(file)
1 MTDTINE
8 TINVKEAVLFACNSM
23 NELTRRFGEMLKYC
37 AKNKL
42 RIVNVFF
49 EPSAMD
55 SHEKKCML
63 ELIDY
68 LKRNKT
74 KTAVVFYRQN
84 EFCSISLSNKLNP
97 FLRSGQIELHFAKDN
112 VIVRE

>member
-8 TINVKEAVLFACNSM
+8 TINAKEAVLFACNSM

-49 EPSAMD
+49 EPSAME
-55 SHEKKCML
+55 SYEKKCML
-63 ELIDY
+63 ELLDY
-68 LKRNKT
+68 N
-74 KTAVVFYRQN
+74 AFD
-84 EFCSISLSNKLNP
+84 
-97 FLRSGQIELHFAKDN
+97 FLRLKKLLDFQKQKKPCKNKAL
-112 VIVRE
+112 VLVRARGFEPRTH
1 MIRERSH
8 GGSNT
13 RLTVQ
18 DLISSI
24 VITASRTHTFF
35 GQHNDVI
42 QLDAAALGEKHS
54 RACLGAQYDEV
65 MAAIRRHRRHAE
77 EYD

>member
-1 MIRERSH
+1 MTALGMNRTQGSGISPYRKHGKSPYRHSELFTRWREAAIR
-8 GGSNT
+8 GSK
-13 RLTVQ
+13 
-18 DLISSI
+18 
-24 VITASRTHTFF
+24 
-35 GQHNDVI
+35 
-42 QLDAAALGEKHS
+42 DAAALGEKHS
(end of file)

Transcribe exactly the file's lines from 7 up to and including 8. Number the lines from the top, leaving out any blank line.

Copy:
55 SHEKKCML
63 ELIDY